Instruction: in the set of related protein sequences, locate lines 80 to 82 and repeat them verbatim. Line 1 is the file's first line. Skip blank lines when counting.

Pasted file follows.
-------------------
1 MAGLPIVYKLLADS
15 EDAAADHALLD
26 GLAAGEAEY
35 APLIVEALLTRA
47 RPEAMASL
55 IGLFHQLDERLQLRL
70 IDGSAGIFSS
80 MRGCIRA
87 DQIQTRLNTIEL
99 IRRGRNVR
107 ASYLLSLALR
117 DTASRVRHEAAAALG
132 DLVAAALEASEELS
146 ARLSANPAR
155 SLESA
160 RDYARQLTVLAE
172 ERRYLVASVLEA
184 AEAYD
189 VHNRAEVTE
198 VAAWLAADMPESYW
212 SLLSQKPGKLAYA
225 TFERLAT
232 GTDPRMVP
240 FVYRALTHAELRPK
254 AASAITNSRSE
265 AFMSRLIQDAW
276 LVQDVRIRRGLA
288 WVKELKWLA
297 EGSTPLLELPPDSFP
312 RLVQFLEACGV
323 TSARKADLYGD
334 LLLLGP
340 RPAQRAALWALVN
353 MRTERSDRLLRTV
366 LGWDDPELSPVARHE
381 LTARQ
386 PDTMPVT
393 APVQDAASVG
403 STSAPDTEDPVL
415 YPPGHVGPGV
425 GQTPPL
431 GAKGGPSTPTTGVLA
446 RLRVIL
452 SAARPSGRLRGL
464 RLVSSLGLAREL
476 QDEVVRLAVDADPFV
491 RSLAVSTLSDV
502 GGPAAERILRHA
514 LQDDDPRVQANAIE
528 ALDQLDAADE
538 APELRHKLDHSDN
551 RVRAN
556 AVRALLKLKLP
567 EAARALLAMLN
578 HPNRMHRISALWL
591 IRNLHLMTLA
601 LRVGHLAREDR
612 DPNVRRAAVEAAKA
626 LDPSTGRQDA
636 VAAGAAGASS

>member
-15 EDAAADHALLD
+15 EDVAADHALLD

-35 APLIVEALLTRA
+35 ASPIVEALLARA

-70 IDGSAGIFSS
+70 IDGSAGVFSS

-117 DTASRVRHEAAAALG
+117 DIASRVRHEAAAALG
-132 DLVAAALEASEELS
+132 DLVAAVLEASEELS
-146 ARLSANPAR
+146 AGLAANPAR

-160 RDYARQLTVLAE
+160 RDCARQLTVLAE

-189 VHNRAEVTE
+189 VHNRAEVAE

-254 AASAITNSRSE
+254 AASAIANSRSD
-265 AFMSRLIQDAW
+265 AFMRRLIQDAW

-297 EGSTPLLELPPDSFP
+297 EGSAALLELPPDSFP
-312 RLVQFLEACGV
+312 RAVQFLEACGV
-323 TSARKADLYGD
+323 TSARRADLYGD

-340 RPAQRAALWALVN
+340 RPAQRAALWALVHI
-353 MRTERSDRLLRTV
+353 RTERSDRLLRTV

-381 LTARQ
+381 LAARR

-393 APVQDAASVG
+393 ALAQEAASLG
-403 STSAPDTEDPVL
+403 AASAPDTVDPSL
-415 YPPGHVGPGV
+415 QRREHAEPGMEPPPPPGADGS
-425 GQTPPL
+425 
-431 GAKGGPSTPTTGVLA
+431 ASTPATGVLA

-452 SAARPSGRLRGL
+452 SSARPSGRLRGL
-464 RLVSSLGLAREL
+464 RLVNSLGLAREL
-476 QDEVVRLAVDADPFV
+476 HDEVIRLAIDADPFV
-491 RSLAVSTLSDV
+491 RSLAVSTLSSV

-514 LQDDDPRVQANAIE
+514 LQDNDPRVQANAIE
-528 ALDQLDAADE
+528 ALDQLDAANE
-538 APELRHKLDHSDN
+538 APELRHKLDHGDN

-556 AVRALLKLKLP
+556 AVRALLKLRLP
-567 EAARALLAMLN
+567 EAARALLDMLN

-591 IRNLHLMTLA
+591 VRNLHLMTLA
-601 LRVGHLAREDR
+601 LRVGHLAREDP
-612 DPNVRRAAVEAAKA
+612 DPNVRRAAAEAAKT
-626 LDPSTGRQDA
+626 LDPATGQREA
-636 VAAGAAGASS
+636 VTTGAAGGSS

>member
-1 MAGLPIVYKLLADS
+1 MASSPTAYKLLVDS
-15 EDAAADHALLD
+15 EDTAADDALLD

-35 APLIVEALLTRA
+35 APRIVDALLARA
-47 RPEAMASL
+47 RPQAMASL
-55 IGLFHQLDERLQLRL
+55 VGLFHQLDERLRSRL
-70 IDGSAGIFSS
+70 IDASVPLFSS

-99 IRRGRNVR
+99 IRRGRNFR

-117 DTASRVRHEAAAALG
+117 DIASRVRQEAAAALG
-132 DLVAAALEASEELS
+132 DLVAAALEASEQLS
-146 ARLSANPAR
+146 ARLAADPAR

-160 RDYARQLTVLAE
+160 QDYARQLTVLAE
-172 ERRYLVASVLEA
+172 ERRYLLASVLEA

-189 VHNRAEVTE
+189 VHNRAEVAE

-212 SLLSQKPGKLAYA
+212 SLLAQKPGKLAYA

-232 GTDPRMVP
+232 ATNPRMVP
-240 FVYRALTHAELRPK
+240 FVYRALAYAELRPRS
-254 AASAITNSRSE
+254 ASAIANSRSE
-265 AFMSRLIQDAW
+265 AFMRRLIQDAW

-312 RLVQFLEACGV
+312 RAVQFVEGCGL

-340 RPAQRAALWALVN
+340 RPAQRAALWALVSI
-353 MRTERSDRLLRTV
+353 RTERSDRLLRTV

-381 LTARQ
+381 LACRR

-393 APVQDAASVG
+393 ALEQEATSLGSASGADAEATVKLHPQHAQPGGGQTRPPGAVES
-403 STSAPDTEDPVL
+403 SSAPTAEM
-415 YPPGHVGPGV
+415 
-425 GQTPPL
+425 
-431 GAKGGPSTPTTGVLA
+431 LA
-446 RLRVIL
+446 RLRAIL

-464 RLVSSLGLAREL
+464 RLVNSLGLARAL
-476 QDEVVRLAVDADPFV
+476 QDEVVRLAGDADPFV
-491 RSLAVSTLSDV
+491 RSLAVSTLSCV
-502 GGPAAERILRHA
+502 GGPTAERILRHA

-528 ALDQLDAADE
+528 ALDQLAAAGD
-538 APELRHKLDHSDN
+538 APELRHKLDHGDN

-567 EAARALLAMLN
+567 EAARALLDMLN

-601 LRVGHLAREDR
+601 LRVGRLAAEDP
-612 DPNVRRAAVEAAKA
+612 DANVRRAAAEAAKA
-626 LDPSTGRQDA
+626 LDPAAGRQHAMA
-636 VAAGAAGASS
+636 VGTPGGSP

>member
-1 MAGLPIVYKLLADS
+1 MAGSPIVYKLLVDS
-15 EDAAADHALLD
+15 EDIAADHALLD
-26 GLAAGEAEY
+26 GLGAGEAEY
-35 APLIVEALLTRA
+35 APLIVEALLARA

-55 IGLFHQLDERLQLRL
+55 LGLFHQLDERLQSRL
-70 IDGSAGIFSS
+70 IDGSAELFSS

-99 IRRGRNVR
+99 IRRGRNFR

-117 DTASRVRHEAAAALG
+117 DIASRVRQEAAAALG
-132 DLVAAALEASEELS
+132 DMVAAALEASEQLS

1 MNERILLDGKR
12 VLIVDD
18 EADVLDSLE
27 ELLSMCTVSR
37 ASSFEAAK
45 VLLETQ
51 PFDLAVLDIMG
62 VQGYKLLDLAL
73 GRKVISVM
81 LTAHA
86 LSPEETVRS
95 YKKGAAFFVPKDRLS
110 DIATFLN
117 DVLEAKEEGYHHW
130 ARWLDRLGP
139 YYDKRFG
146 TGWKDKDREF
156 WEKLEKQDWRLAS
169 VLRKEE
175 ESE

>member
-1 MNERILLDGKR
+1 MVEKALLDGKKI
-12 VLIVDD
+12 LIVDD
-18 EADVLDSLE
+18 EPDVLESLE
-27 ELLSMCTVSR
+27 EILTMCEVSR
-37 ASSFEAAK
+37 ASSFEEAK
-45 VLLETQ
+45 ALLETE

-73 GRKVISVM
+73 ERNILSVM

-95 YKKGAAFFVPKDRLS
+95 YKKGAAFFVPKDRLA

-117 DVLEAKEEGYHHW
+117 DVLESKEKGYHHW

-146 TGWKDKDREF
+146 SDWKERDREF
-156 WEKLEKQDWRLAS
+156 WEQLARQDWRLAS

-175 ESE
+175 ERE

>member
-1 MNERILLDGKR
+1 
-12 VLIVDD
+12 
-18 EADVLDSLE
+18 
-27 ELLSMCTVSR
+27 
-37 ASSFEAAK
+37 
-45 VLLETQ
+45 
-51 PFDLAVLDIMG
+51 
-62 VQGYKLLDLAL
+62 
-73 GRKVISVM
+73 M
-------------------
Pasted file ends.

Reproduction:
-265 AFMSRLIQDAW
+265 AFMRRLIQDAW

-297 EGSTPLLELPPDSFP